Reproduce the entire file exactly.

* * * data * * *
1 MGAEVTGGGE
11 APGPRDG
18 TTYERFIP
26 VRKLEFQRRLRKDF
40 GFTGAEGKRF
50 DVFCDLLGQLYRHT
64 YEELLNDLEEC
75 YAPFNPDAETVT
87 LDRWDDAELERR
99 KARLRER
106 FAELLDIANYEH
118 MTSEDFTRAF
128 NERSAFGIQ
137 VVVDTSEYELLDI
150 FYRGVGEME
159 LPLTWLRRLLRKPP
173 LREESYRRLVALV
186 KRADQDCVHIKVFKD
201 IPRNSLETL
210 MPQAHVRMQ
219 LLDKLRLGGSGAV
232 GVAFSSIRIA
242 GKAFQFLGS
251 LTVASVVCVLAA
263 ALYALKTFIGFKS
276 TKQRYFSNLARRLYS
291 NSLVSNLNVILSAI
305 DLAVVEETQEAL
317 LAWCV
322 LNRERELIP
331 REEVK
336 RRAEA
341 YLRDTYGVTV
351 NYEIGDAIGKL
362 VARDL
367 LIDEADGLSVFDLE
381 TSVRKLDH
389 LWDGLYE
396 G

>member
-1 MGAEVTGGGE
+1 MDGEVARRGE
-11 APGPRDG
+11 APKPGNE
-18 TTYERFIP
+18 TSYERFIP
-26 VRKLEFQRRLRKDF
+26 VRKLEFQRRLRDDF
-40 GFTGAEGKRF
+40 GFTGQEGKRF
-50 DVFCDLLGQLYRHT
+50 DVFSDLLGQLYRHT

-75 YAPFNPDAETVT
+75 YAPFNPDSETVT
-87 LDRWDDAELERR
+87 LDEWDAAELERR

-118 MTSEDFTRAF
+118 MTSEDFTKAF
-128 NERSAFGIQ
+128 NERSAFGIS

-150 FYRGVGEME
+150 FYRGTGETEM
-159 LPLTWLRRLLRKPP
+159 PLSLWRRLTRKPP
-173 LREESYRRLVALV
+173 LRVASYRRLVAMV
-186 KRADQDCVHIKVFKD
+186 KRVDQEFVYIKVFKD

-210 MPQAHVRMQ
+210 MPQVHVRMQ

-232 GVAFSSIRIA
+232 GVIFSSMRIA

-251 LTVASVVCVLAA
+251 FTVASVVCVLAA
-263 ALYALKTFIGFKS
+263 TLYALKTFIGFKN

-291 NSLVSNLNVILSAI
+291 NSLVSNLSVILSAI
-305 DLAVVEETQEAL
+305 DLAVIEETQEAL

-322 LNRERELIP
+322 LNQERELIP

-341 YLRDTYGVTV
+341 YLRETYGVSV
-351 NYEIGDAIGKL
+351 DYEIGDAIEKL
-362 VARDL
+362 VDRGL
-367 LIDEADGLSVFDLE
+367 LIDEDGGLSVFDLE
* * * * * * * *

1 MGAEVTGGGE
11 APGPRDG
18 TTYERFIP
26 VRKLEFQRRLRKDF
40 GFTGAEGKRF
50 DVFCDLLGQLYRHT
64 YEELLNDLEEC
75 YAPFNPDAETVT
87 LDRWDDAELERR
99 KARLRER
106 FAELLDIANYEH
118 MTSEDFTRAF
128 NERSAFGIQ
137 VVVDTSEYELLDI
150 FYRGVGEME
159 LPLTWLRRLLRKPP
173 LREESYRRLVALV
186 KRADQDCVHIKVFKD
201 IPRNSLETL
210 MPQAHVRMQ
219 LLDKLRLGGSGAV
232 GVAFSSIRIA
242 GKAFQFLGS
251 LTVASVVCVLAA
263 ALYALKTFIGFKS
276 TKQRYFSNLARRLYS
291 NSLVSNLNVILSAI
305 DLAVVEETQEAL
317 LAWCV
322 LNRERELIP
331 REEVK
336 RRAEA
341 YLRDTYGVTV
351 NYEIGDAIGKL
362 VARDL
367 LIDEADGLSVFDLE
381 TSVRKLDH
389 LWDGLYE
396 G

>member
-1 MGAEVTGGGE
+1 MDGEVARRGE
-11 APGPRDG
+11 APKPGNE
-18 TTYERFIP
+18 TSYERFIP
-26 VRKLEFQRRLRKDF
+26 VRKLEFQRRLRDDF
-40 GFTGAEGKRF
+40 GFTGQEGKRF
-50 DVFCDLLGQLYRHT
+50 DVFSDLLGQLYRHT

-75 YAPFNPDAETVT
+75 YAPFNPDSETVT
-87 LDRWDDAELERR
+87 LDEWDAAELERR

-118 MTSEDFTRAF
+118 MTSEDFTKAF
-128 NERSAFGIQ
+128 NERSAFGIS

-150 FYRGVGEME
+150 FYRGTGETEM
-159 LPLTWLRRLLRKPP
+159 PLSLWRRLTRKPP
-173 LREESYRRLVALV
+173 LRVASYRRLVAMV
-186 KRADQDCVHIKVFKD
+186 KRVDQEFVYIKVFKD

-210 MPQAHVRMQ
+210 MPQVHVRMQ

-232 GVAFSSIRIA
+232 GVIFSSMRIA

-251 LTVASVVCVLAA
+251 FTVASVVCVLAA
-263 ALYALKTFIGFKS
+263 TLYALKTFIGFKN

-291 NSLVSNLNVILSAI
+291 NSLVSNLSVILSAI
-305 DLAVVEETQEAL
+305 DLAVIEETQEAL

-322 LNRERELIP
+322 LNQERELIP

-341 YLRDTYGVTV
+341 YLRETYGVSV
-351 NYEIGDAIGKL
+351 DYEIGDAIEKL
-362 VARDL
+362 VDRGL
-367 LIDEADGLSVFDLE
+367 LIDEDGGLSVFDLE